Bio-Sponge - biopreparation for drugs and phenol removal in sewage treatment plants

Scanning microscope image of a sponge with biofilm. Credit: Anna Dzionek
Scanning microscope image of a sponge with biofilm. Credit: Anna Dzionek

Bio-Sponge is a biopreparation that removes residues of drugs such as paracetamol or ibuprofen in sewage treatment plants. The carrier of the bacteria responsible for this process is a natural plant sponge, which biodegrades over time. The authors of the solution are researchers from the University of Silesia.

The members from the university’s Faculty of Natural Sciences are: Dr. Anna Dzionek, Dr. Agnieszka Nowak, Dr. Danuta Wojcieszyńska, a professor at the University of Silesia, and Dr. Urszula Guzik, a professor at the University of Silesia. The solution, submitted for patent protection, was developed as part of a project financed by the National Centre for Research and Development.

'Bio-Sponge is a biological vaccine capable of degrading paracetamol, selected non-steroidal anti-inflammatory drugs (such as naproxen or ibuprofen) and phenol. Its main task is to support urban and household biological treatment plants in this regard. Our preparation is able to remove pollutants before they reach the environment and start to have a negative impact on living organisms, including humans,’ says Dr. Dzionek.

The preparation is based on a natural plant luffa (loofah) sponge, which is obtained from fruits of vine-growing luffa plants; is widely available in stores and used for washing and body massage.

On this sponge - with dimensions of about 2x1x1 cm - strains of bacteria have been immobilized. They break down paracetamol and non-steroidal anti-inflammatory drugs into carbon dioxide and water. 'The bacterial mixture we have developed has been specially selected for its ability to fully decompose pharmaceuticals. Bacteria use these toxic compounds as a source of energy, a nutrient, and thus eliminate them from the environment,’ Dzionek says.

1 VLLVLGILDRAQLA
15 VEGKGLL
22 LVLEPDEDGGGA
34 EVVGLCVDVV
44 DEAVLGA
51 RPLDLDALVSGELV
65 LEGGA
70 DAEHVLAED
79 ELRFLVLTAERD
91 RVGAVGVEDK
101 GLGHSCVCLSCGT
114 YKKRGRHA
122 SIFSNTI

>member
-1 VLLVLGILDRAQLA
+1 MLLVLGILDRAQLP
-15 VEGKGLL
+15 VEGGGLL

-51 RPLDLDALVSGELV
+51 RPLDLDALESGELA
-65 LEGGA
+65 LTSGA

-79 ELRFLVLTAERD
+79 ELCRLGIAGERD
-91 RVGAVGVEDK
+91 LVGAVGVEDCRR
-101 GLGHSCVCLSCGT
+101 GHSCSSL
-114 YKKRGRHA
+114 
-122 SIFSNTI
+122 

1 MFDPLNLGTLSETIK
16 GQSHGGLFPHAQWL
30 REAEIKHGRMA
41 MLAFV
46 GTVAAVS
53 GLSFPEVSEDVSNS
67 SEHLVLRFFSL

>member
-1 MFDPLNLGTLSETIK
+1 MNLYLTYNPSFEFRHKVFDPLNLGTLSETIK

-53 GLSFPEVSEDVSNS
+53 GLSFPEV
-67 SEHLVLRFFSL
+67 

Zdjęcie spod mikroskopu skaningowego gąbki luffa. Fot. Urszula Guzik
Scanning microscope image of a loofah sponge. Credit: Anna Dzionek

The bacteria work for about four weeks, then their efficiency decreases. The sponge has a life of about three months, after this time it biodegrades. 'Its natural decomposition is a big advantage of our solution, because there is no need to remove its residues afterwards. Anyway, the bacteria are also +bio+ - they are not produced in a laboratory by genetic modification, but have been isolated from the environment. By introducing them into the environment, we do not disturb the ecological balance, because these bacteria originate from there,’ says Dr. Dzionek.

According to the scientists, the production cost of such a Bio-Sponge is not high - the sponge is an easily available plant material, and the immobilization process itself ('putting' bacteria into the carrier) is not technologically demanding. 'Bio-Sponge is definitely a cheaper solution than, for example, physicochemical methods, which are commonly used today and considered the best in terms of removing pharmaceuticals in wastewater treatment plants. However, they are less safe for the environment because they are characterized by low specificity and can cause uncontrolled reactions in the environment', says the university’s Dr. Urszula Guzik.

Bio-sponge is intended to support activated sludge in biological treatment plants. 'While there is a very complex microbiome in biological wastewater treatment plants, unfortunately it is still not adapted to effectively remove pharmaceuticals. Our preparation can help solve this problem, at least when it comes to non-steroidal anti-inflammatory drugs,’ Guzik adds.

So far, research has been conducted in laboratory conditions. Now the scientists are in talks with interested wastewater treatment plants to test the solution in real conditions.

According to Dr. Guzik, the solution has implementation potential also due to the implemented EU regulations, namely the so-called waste water directive. 'The new regulations require wastewater treatment plants to monitor and remove various pharmaceuticals. Those include diclofenac, which our biopreparation removes. Treatment plants must start to be interested in this topic, because they will soon be required to do so by law,’ she says.

The solution was developed as part of the project 'Preparation stimulating the degradation of non-steroidal anti-inflammatory drugs based on bacterial strains immobilized on a natural carrier', financed by the National Centre for Research and Development. (PAP)

PAP - Science in Poland, Agnieszka Kliks-Pudlik

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